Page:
unblock writer's block

The 1000 Word Sentence

So you have been sitting at your desk for hours, unable to write a word.

I have many questions for you, the first—how long did you allow your story idea to marinate? Second, did you jot down notes? Third, do you know your characters, your hero? Fourth, what’s your story goal?

Only you can determine whether or not you need more preliminary work. I do, though, have an exercise that might help unlock your creativity. You can tailor it to your story or use it as a vehicle to get into the zone.

The exercise is from Max Steel. Take twenty minutes and finish one of the sentences below. Write 1000 words with or without punctuation. Don’t judge the words, don’t think. Follow your instincts. The exercise has freed many a stuck writer and resulted in published works.

  • When I was young…
  • When I was first married…
  • My mother was known to say…
  • He didn’t agree with…
  • I should have liked to…
  • When my father decided to…
  • What I’m about to say…
  • I can tell you about…
  • Bombay is anything but…
  • My fifty-fifth birthday…

An Example by Seldon Edwards:

I can tell you about Larry now because he’s moved on to tinker with other lives and with other men’s wives and because in the quiet loneliness of the past few months, rattling through the routine—thrashing sleepless in my half empty bed—I approach the perspective that has been eluding me all these years, perspective on Mary’s reasons and my own—Jesus, my own—for doing what we did even though we knew we were dissolving a marriage that ten years ago across wine glasses and candles look like one of the best that man, or at least two people, could come up with; but we did what we did and decided on principle—vile principal—and now Larry and Mary are gone, Larry to New York to tinker, and Mary to the lord-knows-where, which is the very pith of my loneliness and exasperation since I don’t know where to begin looking, though I guess I could try her only living relative, her father in Chicago, but I don’t know, and it’s the not knowing that outstings the not having because you can drown the not having in drink, or other women, or the neatly roll joints Larry left behind as consolation, but the not knowing eats at my soul, at my very core, and won’t be neutralized by all the conventional balms, and through it all I asked myself why I force the issue, why I saw the infidelity, why I called it infidelity, anything more than innocent restlessness, something in the air of a board and pill-weary suburban community, where I forced her to settle, something I didn’t have to see and something I certainly didn’t have to call her on, and why I thought my manhood—manhood, that’s it: “If all else fails,” I’d said back then, a fat bank vice president see just around the corner, “At least I can keep her happy”—my manhood more important than those ten years of security, and why I thought my wife in bed with the man I taken care to introduce her to – round out her character and all that—was such an earth-shattering event, when, in actuality, other marriages in these fashionable pockets of Marin County bury similar offenses quietly without ceremony each year, each month, each day, but Larry was my friend, in my house where we usually saw Mary’s friends, and I just didn’t expect my innocent—ludicrously innocent—needle-pointing, rose dusting, carpool-driving, church-going little wife falling for such transparent charm as “You’re an oasis to a man who’s walked the desert of humanity for more years than he’d like to think”—ridiculous you say, ridiculous I say—but I heard him say it, right here in front to me that first night…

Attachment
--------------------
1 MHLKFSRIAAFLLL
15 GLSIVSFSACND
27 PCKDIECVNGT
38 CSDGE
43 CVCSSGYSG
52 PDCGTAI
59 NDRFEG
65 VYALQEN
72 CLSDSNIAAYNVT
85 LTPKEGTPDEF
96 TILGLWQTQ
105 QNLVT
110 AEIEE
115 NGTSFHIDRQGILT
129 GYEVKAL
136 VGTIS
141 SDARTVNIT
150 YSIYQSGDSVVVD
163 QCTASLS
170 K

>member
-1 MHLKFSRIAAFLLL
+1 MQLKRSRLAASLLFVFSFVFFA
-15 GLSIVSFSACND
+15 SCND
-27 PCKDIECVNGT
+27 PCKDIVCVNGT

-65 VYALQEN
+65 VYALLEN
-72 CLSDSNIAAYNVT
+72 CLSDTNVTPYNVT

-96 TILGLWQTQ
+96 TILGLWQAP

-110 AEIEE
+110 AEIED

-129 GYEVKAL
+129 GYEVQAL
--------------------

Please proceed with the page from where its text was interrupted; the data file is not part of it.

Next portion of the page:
Again, you can tailor the exercise to your story idea. Give yourself a phrase that pertains to your hero, crawl into his skin, and follow where the prompt leads.

If you need more inspiration or idea generation support, browse The Idea.

Written by The UnNovelist
The Unnovelist